One can forge resumes and credentials, do a quick study of a subject on Google to try to seem like an expert, or head to a car dealership to get an inside look at the latest luxury vehicles. The individual members of the family of grifters at the center of Parasite, a twisty little clockwork thriller from South Korean filmmaker Bong Joon Ho, do all of these things. But their efforts to hide their poverty in an attempt to improve their station are always threatened to be undone by something they can’t fake or run away from: their smell.
Is that radishes? Boiled rags? Is it a result of cheap soap, or living in a dank and crowded basement? Maybe it has something to do with the guy who, night after night, urinates outside their apartment’s tiny window. Whatever it is, there’s no escaping or denying it: The poor will carry this desperate stank upon themselves up until their death and even after it—at least in the olfactory assessment of the very rich.
Director Bong’s latest film—which as a title card before the opening credits conveniently reminds you, won the Palme d’or at this year’s Cannes Film Festival—does not come with the kind of scratch and sniff accessories John Waters handed out at showings of 1981’s Polyester. But not unlike a powerful odor, the film’s anger and incisiveness wafts well beyond the screen, permeating not only the theater, but also the audience’s life well beyond it.
In a masterful bit of cinematic sleight of hand, Bong, the writer and director behind 2013’s Snowpiercer and 2017’s Okja, harnesses the precise anxieties everyone of us is currently sharing—top of that list, the growing income gap and the crumbling planet—and uses them to make every scene in this blackhearted comic thriller crackle with energy and purpose.
Boon imbues B-movie conventions with thought-provoking concepts akin to some of the best work of directors like Billy Wilder, Alfred Hitchcock, Stanley Kubrick and Brian De Palma. Watching it in a crowded movie theater (currently your only option; it broke all sorts of box office records after opening at New York’s IFC Center and LA’s Landmark and ArcLight Hollywood this past weekend) is to share in the seat-gripping thrills of an intricately crafted genre film while bathing in the radiance of a movie that emanates ideas and rage. It’s also a clever story that goes to some surprising and unpredictable places.
The Kim family—brother and sister Ki-woo and Ki-jeung (Choi Woo Shik and Park So Dam) and parents Ki-taek (Song Kang Ho) and Chung-sook (Jang Hye-jin)—are not really criminals, at least in their own eyes. They see siphoning off their neighbor’s Wi-Fi or a gig folding boxes for a local pizza joint for what they are: what the economically forgotten have to do to survive another day.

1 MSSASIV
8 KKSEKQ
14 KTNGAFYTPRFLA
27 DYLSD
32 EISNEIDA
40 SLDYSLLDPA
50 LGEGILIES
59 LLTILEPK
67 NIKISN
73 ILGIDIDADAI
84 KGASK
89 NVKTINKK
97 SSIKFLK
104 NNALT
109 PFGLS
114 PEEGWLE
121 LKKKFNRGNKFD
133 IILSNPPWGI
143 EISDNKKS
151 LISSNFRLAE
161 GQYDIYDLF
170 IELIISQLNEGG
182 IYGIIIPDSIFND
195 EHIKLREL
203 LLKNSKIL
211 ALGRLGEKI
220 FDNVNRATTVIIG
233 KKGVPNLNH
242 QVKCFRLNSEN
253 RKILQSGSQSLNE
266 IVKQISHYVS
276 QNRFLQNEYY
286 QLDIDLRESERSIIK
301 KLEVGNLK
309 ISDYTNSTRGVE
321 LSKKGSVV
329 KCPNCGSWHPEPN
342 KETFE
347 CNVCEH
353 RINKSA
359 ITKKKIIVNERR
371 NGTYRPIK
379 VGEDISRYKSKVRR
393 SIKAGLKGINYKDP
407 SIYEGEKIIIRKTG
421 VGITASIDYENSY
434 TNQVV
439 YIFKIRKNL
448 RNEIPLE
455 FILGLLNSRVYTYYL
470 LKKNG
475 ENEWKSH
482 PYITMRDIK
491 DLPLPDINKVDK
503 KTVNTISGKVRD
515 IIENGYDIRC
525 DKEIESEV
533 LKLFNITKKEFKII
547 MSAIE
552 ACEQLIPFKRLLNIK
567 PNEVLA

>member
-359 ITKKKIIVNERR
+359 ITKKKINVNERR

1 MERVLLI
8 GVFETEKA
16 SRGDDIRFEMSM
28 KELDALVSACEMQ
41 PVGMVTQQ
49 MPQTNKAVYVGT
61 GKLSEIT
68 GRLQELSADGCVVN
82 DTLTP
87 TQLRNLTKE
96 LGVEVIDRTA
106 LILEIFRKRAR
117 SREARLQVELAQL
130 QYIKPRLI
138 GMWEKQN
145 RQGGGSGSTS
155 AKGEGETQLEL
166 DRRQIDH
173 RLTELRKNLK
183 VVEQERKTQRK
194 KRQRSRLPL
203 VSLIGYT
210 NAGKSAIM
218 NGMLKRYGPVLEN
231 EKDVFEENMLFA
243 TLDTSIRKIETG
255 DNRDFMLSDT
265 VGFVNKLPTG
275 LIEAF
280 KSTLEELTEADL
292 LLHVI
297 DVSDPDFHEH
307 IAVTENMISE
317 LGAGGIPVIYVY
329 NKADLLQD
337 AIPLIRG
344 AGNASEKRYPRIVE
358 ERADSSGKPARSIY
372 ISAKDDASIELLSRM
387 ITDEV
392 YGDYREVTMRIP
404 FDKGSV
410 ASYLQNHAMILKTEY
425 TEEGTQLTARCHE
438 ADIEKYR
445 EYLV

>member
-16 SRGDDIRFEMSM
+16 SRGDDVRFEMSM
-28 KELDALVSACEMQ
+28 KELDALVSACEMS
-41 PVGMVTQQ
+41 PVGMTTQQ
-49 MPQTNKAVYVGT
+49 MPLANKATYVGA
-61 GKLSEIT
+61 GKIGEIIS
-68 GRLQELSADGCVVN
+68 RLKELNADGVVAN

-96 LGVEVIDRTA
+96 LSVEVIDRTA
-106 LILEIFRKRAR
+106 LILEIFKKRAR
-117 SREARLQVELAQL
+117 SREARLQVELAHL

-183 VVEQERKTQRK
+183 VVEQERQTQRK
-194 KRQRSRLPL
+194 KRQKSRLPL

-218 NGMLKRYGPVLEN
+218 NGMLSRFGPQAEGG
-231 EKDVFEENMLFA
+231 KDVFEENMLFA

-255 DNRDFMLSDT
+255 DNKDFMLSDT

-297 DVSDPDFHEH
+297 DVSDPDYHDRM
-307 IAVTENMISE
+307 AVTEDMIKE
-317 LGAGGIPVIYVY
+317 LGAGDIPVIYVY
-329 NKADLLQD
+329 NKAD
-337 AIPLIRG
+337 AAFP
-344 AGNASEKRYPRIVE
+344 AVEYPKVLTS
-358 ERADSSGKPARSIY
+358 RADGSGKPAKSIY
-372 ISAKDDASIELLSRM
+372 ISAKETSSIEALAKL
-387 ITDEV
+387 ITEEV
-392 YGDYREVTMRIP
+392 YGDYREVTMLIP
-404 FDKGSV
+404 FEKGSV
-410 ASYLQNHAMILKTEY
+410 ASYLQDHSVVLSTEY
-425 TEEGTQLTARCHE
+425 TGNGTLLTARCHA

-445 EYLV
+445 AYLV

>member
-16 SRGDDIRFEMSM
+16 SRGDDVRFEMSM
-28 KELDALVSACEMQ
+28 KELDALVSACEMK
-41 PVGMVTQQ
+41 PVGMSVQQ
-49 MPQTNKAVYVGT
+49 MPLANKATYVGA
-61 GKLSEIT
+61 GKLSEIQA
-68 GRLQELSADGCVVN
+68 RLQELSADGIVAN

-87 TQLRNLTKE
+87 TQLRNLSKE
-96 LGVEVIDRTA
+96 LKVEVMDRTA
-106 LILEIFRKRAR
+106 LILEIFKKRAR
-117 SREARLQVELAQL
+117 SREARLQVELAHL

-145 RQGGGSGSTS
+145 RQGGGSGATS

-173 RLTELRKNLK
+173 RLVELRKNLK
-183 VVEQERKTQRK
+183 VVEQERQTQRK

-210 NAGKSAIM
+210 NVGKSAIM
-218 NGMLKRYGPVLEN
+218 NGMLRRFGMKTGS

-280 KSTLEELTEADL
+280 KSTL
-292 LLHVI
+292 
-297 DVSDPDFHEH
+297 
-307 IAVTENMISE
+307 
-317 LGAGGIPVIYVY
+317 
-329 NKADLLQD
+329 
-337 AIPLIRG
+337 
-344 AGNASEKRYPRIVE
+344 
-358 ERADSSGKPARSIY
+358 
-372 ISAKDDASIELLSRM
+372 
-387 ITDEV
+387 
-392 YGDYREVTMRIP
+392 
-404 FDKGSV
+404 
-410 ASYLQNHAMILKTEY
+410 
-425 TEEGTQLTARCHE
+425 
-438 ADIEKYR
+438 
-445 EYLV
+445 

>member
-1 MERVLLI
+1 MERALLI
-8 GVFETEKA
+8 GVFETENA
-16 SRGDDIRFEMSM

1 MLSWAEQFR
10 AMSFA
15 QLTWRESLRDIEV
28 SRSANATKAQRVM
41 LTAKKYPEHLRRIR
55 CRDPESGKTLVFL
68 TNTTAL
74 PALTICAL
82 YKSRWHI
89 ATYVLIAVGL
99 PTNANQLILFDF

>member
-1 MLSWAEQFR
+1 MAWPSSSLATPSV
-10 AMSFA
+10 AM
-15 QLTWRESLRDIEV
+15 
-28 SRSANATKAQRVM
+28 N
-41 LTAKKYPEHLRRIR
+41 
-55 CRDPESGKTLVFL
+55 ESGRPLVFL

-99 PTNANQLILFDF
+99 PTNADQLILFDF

After Ki-woo stumbles into a job tutoring a rich high school girl, he sizes up the situation—a naive consumerist mom (Cho Yeo Jeong) and an absentee tech boss dad (Lee Sun Kyun)—and realizes it could be an opportunity for his entire family. But it will only happen if he and Ki-jeung can devise a way to get the Park family to fire their existing staff. When the plan works out all too well and Moon-gwang (Lee Jeong Eun), the longtime housekeeper to the modernist home where the rich family lives is let go; unfortunately, the chess move has a devastating impact no one in the Kim family could foresee.
Everything in the film is precisely calibrated, from Song Kang Ho’s incredible slow burn as Ki-taek realizes the utter contempt in which the Parks hold him, to the exacting way Bong controls the levels of tension and humor like an orchestra conductor. The script is a classic example of screenwriting where everything in the story snaps together, most often (but not always) in ways that are surprising rather than obvious.
The film is so meticulous—and has so much to get off its chest about the state of inequality during late stage capitalism—that it eschews ambiguity or any other messy bits that might slow its dramatic and thematic momentum. The relationships, both within the two families and between them, sometimes felt straightforward when they could have been murky and complicated.
Just as he proved with Okja, Bong Joon Ho can be heavy-handed with his messaging. When a massive storm hits during the last half of the movie, it is a slightly inconvenient but ultimately refreshing rainstorm for the rich folks on the hill and a life-altering sewer-topping deluge for the people in the city’s depths.
But just because Bong occasionally wields his cinematic prowess like a blunt force weapon doesn’t mean he can’t also use it as a scalpel, slicing your heart out so deftly that you don’t even realize it’s gone. It is a tremendous joy to see the topics of often-tiresome social media back-and-forths in the service of artistically trenchant mainstream cinema, the kind that connects with critics and general audiences in a way that is singular and memorable.
Should you be concerned that by the time you have the opportunity to see it, Parasite—which is already showing up on pundits’ Oscar shortlists and scaling other heights rarely reached by Asian cinema Stateside—might not live up to hype? Nah. As the film so deftly and unforgettably points out, we have much more pressing problems with which we should be concerning ourselves.